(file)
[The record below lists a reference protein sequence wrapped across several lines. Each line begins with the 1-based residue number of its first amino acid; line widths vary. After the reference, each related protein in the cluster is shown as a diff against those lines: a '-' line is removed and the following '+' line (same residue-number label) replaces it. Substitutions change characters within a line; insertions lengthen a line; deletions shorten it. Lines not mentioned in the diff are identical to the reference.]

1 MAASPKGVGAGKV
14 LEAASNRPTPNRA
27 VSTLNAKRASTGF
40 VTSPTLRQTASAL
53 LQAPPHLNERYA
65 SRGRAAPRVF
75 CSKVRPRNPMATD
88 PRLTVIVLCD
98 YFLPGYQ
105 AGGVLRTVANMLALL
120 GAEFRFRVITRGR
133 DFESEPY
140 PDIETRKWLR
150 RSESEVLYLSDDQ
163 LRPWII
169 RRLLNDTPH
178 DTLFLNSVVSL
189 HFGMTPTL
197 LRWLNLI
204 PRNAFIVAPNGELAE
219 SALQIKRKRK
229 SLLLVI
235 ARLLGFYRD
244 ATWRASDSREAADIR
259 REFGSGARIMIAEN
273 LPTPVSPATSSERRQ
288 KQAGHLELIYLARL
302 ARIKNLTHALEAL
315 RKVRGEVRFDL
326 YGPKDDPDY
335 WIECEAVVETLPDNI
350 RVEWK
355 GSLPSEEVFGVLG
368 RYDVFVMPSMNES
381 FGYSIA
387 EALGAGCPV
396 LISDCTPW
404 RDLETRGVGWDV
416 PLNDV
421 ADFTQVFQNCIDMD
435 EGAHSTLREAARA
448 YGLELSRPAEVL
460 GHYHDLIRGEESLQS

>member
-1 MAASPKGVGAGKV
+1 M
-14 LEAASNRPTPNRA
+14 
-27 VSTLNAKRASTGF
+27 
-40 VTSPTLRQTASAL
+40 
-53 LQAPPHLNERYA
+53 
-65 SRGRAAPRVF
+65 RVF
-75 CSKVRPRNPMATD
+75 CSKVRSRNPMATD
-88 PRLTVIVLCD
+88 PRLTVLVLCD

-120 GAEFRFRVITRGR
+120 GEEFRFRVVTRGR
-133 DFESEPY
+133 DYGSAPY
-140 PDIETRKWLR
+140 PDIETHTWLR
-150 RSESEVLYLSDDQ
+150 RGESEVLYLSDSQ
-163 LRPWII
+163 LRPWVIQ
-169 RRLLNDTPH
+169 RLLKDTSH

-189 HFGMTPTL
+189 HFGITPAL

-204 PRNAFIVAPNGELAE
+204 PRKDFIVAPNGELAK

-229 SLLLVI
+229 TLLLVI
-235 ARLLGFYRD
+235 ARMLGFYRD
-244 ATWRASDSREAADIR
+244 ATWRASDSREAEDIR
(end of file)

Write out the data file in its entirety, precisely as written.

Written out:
[The record below lists a reference protein sequence wrapped across several lines. Each line begins with the 1-based residue number of its first amino acid; line widths vary. After the reference, each related protein in the cluster is shown as a diff against those lines: a '-' line is removed and the following '+' line (same residue-number label) replaces it. Substitutions change characters within a line; insertions lengthen a line; deletions shorten it. Lines not mentioned in the diff are identical to the reference.]

1 MAASPKGVGAGKV
14 LEAASNRPTPNRA
27 VSTLNAKRASTGF
40 VTSPTLRQTASAL
53 LQAPPHLNERYA
65 SRGRAAPRVF
75 CSKVRPRNPMATD
88 PRLTVIVLCD
98 YFLPGYQ
105 AGGVLRTVANMLALL
120 GAEFRFRVITRGR
133 DFESEPY
140 PDIETRKWLR
150 RSESEVLYLSDDQ
163 LRPWII
169 RRLLNDTPH
178 DTLFLNSVVSL
189 HFGMTPTL
197 LRWLNLI
204 PRNAFIVAPNGELAE
219 SALQIKRKRK
229 SLLLVI
235 ARLLGFYRD
244 ATWRASDSREAADIR
259 REFGSGARIMIAEN
273 LPTPVSPATSSERRQ
288 KQAGHLELIYLARL
302 ARIKNLTHALEAL
315 RKVRGEVRFDL
326 YGPKDDPDY
335 WIECEAVVETLPDNI
350 RVEWK
355 GSLPSEEVFGVLG
368 RYDVFVMPSMNES
381 FGYSIA
387 EALGAGCPV
396 LISDCTPW
404 RDLETRGVGWDV
416 PLNDV
421 ADFTQVFQNCIDMD
435 EGAHSTLREAARA
448 YGLELSRPAEVL
460 GHYHDLIRGEESLQS

>member
-1 MAASPKGVGAGKV
+1 M
-14 LEAASNRPTPNRA
+14 
-27 VSTLNAKRASTGF
+27 
-40 VTSPTLRQTASAL
+40 
-53 LQAPPHLNERYA
+53 
-65 SRGRAAPRVF
+65 RVF
-75 CSKVRPRNPMATD
+75 CSKVRSRNPMATD
-88 PRLTVIVLCD
+88 PRLTVLVLCD

-120 GAEFRFRVITRGR
+120 GEEFRFRVVTRGR
-133 DFESEPY
+133 DYGSAPY
-140 PDIETRKWLR
+140 PDIETHTWLR
-150 RSESEVLYLSDDQ
+150 RGESEVLYLSDSQ
-163 LRPWII
+163 LRPWVIQ
-169 RRLLNDTPH
+169 RLLKDTSH

-189 HFGMTPTL
+189 HFGITPAL

-204 PRNAFIVAPNGELAE
+204 PRKDFIVAPNGELAK

-229 SLLLVI
+229 TLLLVI
-235 ARLLGFYRD
+235 ARMLGFYRD
-244 ATWRASDSREAADIR
+244 ATWRASDSREAEDIR